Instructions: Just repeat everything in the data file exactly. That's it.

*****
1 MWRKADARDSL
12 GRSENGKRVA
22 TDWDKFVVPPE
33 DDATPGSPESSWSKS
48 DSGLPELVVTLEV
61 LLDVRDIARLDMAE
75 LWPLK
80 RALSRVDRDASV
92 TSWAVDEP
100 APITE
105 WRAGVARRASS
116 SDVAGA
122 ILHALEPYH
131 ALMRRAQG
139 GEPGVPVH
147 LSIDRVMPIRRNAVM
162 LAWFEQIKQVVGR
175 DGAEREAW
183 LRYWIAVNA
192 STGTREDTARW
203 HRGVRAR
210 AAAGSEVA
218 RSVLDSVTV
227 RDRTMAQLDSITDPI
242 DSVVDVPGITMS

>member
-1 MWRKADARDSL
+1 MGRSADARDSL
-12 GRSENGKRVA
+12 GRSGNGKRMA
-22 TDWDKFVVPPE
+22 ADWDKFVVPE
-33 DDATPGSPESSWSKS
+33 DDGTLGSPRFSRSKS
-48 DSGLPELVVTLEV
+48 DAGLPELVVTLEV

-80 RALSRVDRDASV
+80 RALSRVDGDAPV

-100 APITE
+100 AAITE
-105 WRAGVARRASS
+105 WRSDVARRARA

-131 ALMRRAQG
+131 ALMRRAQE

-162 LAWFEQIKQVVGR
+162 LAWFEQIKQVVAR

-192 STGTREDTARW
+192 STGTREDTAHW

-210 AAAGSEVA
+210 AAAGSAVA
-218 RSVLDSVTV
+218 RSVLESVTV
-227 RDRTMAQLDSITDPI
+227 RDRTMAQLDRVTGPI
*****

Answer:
1 MWRKADARDSL
12 GRSENGKRVA
22 TDWDKFVVPPE
33 DDATPGSPESSWSKS
48 DSGLPELVVTLEV
61 LLDVRDIARLDMAE
75 LWPLK
80 RALSRVDRDASV
92 TSWAVDEP
100 APITE
105 WRAGVARRASS
116 SDVAGA
122 ILHALEPYH
131 ALMRRAQG
139 GEPGVPVH
147 LSIDRVMPIRRNAVM
162 LAWFEQIKQVVGR
175 DGAEREAW
183 LRYWIAVNA
192 STGTREDTARW
203 HRGVRAR
210 AAAGSEVA
218 RSVLDSVTV
227 RDRTMAQLDSITDPI
242 DSVVDVPGITMS

>member
-1 MWRKADARDSL
+1 MGRSADARDSL
-12 GRSENGKRVA
+12 GRSGNGKRMA
-22 TDWDKFVVPPE
+22 ADWDKFVVPE
-33 DDATPGSPESSWSKS
+33 DDGTLGSPRFSRSKS
-48 DSGLPELVVTLEV
+48 DAGLPELVVTLEV

-80 RALSRVDRDASV
+80 RALSRVDGDAPV

-100 APITE
+100 AAITE
-105 WRAGVARRASS
+105 WRSDVARRARA

-131 ALMRRAQG
+131 ALMRRAQE

-162 LAWFEQIKQVVGR
+162 LAWFEQIKQVVAR

-192 STGTREDTARW
+192 STGTREDTAHW

-210 AAAGSEVA
+210 AAAGSAVA
-218 RSVLDSVTV
+218 RSVLESVTV
-227 RDRTMAQLDSITDPI
+227 RDRTMAQLDRVTGPI